Highlights from “Tech as Art:” 2

Sunday 4th July, 2021 - Bruce Sterling

*Continuing our July 4 celebration of a new American government document about technology art.




Š  Arts organizations and funders face numerous challenges engaging with tech-centered artistic practices. These challenges include limited staff expertise, limited infrastructure, and difficulties in understanding how to evaluate artistic projects in this field. 

Tech-centered artists have managed successfully to establish peer organizations, regional hubs, exhibition spaces, festivals, information networks, and academic departments across the United States. 
Š  Physical hubs, in-person gathering spaces, and festivals provide opportunities for core community-building, learning, debate about contemporary trends, public engagement, training, exhibition, and specialized programs such as residencies and incubators.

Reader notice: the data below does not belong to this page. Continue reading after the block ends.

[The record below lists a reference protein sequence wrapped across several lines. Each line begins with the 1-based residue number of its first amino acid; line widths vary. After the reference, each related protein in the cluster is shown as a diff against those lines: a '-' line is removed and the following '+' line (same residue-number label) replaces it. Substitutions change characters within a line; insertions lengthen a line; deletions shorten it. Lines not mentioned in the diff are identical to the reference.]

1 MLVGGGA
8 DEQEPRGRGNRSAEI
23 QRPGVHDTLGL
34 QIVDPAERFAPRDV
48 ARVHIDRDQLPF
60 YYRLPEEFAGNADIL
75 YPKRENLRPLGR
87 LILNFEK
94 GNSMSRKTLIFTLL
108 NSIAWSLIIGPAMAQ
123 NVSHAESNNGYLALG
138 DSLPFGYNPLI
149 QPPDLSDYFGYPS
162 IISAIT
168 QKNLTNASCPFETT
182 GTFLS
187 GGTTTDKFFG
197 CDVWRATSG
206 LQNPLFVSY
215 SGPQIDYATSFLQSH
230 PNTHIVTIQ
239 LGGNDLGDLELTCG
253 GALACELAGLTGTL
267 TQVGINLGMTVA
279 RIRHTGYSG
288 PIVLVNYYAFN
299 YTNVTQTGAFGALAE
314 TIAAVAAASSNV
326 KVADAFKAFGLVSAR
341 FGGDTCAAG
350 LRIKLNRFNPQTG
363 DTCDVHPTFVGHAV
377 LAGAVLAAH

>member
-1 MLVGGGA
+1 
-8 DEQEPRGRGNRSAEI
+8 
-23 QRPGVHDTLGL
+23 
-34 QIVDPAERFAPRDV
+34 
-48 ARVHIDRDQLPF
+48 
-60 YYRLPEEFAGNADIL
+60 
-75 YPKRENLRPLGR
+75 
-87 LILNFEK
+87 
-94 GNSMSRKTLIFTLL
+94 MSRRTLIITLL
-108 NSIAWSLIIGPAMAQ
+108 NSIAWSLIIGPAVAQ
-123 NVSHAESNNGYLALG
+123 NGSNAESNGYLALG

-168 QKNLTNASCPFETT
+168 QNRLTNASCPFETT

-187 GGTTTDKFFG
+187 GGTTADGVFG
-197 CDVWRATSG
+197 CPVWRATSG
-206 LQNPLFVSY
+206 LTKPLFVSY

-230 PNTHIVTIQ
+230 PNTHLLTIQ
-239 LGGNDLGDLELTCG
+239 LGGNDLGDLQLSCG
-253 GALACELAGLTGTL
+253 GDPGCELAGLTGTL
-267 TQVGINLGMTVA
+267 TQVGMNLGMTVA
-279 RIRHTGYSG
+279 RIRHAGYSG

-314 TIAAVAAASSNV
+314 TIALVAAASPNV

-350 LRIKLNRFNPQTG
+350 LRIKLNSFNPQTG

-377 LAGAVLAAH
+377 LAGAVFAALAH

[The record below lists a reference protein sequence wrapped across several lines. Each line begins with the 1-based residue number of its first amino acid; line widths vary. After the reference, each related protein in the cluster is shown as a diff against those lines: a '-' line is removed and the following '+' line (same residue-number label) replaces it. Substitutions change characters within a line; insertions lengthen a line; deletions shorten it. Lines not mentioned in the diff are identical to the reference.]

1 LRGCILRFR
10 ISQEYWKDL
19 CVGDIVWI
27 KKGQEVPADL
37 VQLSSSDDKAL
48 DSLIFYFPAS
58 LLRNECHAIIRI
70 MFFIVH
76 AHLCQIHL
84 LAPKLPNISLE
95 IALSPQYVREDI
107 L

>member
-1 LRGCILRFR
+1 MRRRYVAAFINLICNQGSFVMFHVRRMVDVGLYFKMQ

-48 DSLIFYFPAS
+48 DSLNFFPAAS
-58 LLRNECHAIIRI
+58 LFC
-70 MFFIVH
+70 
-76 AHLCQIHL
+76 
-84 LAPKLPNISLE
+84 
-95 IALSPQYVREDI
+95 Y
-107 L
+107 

Š  Online resources and communities provide training and networking opportunities that often are free to the public. They enable participation beyond physical hubs and are particularly important for artists outside urban centers. 
Š  Colleges and universities are prominent employers, incubators, and resource providers for tech-centered artists. 

Š  While there are interconnected networks supporting tech-centered artistic practices, there are also significant resource gaps in the U.S.-based arts infrastructure, such as access to technical facilities, training, and exhibition opportunities, which can inhibit the growth of opportunities for artistic and professional development. 

Career pathways for tech-centered artists are highly varied, though as a group these workers encounter many of the same obstacles as artists in general. 
*This is an excellent summary of the situation for American technology artists.  European arts-and-culture people should look at that with all due care and do something else.